What does the statement mean for regional policy in the north and the rest of the country? Does it mean that the Secretary of State now believes in regional policy? Does it mean that he dissociates himself from the remarks in the pamphlet from the Minister responsible for regional policy and the No Turning Back group, of which he is a member, in which it is said that regional policy is a phoney activity for Government? If the Minister now recognises the problems for Cumbria, is he prepared to recognise the problems of other parts of the country facing the worst recession anywhere in Europe?

Is it not the case that, having cut regional aid in the north-west by 67 per cent. over the past 12 years, the Secretary of State is planning to cut it this year, next year and the year after in all parts of the country? Is he prepared to reverse that policy and consider the creation of regional development agencies, as advocated by the House of Lords Committee? Is he aware that, if he is to deal with the problems of the country county by county or region by region in announcements to the House, as he has set a precedent for doing today, hon. Members on both sides of the House will be expecting further statements on the problems of the midlands, of the rest of the north, of the south-east, of the south-west and of other areas? They will all want more commitment to genuine new measures and to new funds than we have seen today.

Mr. Lilley

I am grateful that the 'hon. Gentleman welcomed the statement, albeit rather grudgingly. He asked about the English Industrial Estates money. That money comes from its budget—that is what the budget is for. As to the action team, the people whom the hon. Gentleman mentioned will be joined by another from the local TEC, and they will be working with all the local agencies. Their function is to mobilise those local agencies, co-ordinate their initiative and make sure that the combined effect is greater than the sum of the parts.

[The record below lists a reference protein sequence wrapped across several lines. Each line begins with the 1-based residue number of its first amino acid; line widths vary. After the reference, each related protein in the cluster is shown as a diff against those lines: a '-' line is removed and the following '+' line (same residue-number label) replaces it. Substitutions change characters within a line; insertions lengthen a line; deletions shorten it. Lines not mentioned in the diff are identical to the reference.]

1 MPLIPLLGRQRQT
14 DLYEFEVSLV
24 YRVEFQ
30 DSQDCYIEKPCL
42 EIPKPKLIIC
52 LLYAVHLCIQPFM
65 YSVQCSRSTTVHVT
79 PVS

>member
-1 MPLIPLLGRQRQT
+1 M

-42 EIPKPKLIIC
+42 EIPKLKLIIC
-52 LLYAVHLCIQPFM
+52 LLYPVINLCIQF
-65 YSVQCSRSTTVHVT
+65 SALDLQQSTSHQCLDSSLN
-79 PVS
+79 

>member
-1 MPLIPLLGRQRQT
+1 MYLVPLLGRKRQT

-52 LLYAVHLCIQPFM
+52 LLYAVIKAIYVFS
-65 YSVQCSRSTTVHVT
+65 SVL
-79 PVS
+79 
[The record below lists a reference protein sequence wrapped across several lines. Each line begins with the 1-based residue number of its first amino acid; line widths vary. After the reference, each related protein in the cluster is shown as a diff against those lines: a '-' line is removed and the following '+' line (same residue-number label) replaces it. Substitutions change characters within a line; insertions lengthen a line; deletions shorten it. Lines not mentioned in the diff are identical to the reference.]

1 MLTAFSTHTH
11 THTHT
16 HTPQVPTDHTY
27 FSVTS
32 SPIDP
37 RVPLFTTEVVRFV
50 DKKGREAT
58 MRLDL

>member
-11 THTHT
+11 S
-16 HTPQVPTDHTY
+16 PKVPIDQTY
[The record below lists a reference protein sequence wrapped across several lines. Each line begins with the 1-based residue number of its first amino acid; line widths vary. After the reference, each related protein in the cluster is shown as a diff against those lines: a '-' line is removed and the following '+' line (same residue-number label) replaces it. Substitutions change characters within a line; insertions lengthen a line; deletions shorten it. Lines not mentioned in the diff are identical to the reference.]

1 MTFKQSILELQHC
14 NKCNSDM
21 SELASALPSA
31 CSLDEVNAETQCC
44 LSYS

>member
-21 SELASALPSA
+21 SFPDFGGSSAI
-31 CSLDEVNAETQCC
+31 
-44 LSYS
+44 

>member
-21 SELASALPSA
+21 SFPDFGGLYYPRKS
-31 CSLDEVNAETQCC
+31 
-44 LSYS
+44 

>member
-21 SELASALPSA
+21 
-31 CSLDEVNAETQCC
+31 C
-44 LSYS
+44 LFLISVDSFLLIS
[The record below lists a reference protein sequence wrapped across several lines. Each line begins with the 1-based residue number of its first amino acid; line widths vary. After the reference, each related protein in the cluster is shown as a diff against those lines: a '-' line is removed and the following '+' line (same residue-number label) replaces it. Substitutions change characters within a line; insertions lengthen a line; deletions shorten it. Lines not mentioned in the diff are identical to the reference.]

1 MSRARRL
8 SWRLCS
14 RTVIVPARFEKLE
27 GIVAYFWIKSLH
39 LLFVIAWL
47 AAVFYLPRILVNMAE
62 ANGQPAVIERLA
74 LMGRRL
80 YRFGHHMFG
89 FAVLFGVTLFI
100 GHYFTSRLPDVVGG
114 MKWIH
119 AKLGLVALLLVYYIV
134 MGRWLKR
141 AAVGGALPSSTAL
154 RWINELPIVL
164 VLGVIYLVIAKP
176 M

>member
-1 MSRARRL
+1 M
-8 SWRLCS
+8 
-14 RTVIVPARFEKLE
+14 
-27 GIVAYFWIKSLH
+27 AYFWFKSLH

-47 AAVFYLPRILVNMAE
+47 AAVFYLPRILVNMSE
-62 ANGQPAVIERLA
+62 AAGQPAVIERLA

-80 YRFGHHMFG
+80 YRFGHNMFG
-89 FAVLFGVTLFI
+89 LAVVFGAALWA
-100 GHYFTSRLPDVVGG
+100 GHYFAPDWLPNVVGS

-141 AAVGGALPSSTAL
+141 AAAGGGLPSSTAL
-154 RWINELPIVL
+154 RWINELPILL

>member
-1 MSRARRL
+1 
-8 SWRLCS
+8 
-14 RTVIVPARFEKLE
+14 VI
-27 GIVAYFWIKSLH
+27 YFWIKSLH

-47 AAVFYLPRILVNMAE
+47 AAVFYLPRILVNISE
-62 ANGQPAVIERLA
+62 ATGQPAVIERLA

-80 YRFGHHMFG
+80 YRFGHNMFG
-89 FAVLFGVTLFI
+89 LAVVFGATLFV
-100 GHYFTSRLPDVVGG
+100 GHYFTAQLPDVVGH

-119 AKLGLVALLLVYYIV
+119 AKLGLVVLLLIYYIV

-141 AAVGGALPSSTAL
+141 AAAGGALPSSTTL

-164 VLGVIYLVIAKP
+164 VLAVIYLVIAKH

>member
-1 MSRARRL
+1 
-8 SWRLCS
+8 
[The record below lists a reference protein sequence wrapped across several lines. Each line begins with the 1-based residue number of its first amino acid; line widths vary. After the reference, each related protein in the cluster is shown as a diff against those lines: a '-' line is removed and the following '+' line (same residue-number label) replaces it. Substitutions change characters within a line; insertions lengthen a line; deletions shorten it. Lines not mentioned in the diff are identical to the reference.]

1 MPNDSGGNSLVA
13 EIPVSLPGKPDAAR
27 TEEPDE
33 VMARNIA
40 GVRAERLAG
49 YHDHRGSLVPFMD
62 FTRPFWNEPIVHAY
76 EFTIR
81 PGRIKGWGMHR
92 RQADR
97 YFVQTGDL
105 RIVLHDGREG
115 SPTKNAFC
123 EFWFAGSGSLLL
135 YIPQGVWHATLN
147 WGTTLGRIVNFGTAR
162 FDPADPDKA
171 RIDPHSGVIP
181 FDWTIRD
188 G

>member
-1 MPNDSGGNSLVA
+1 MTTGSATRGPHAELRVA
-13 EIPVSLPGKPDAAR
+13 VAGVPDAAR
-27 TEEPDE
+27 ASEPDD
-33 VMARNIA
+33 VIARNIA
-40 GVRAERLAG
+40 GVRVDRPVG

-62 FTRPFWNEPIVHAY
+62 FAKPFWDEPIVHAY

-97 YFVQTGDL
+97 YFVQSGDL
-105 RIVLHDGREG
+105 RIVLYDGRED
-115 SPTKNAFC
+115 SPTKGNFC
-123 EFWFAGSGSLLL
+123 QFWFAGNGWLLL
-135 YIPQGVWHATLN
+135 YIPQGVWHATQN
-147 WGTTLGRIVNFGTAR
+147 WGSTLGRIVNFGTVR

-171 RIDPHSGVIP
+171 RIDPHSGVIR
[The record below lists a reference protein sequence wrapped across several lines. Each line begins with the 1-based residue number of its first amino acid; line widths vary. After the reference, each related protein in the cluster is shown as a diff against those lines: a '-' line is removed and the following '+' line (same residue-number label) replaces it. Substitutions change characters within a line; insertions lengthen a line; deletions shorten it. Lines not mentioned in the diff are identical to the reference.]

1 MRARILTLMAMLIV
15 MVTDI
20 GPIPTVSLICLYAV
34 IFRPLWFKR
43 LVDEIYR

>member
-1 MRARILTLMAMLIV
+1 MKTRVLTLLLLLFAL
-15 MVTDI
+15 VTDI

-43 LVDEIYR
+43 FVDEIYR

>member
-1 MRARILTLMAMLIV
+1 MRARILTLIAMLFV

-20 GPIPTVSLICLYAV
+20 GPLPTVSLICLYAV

The hon. Gentleman claimed that all the measures in my statement have been announced before, but that is not the case. The Dalton bypass announcement has not yet been made.

As to Cumbria TEC, it is clearly up to the TEC itself to decide how its money is to be deployed. We believe in devolving responsibility as far as possible to such local initiatives.

The hon. Gentleman said that the European regional development fund application had been delayed, but it has now gone ahead.

The hon. Gentleman asked, in rather a party political way, whether we believe in regional policy. Yes, we do, but we believe in focused, targeted regional policy, not the indiscriminate, wasteful and ineffective policies pursued to so little effect by the last Labour Government. There is no question of making statements about every region, county or city. The hon. Gentleman should surely be able to recognise the unique problems of the area, such as isolation and the dependency on two employers. They call forward this response, which is an appropriate one.

Mr. Cecil Franks (Barrow and Furness)

It is sad that the Labour Opposition have neither the grace nor the stature to recognise and accept good news when they hear it. On behalf of my constituents, I thank my right hon. Friend the Secretary of State for the measures that he has announced. They are good news for Barrow, and his statement is an excellent example of how the machinery of government can work quickly and effectively. The job losses in the shipyards in Barrow were announced on 20 March. On 25 March, the Under-Secretary visited my constituency. A report was commissioned, and a little over two months later, we have this statement.

I should be grateful if my right hon. Friend would clarify several points. First, will he ensure that the action team to be based in Barrow has seconded to it someone with experience of planning procedures and of the compass of machinery of local government? Secondly, can he at this stage give some apportionment of the 15 million allocated to English Industrial Estates as it relates to Barrow and to Whitehaven? Thirdly, will he confirm that Barrow's application to the European Commission for the PERIFRA programme is ranked No. 1 in the Government's submission?